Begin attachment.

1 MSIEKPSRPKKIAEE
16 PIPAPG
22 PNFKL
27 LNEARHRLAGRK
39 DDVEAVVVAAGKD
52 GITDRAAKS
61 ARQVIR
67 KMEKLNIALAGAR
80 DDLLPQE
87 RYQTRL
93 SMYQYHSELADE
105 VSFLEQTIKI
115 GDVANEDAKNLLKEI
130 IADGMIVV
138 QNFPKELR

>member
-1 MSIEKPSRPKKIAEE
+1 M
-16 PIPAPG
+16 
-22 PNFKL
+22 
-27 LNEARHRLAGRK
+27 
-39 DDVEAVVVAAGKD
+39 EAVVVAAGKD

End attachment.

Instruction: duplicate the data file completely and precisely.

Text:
1 MSIEKPSRPKKIAEE
16 PIPAPG
22 PNFKL
27 LNEARHRLAGRK
39 DDVEAVVVAAGKD
52 GITDRAAKS
61 ARQVIR
67 KMEKLNIALAGAR
80 DDLLPQE
87 RYQTRL
93 SMYQYHSELADE
105 VSFLEQTIKI
115 GDVANEDAKNLLKEI
130 IADGMIVV
138 QNFPKELR

>member
-1 MSIEKPSRPKKIAEE
+1 M
-16 PIPAPG
+16 
-22 PNFKL
+22 
-27 LNEARHRLAGRK
+27 
-39 DDVEAVVVAAGKD
+39 EAVVVAAGKD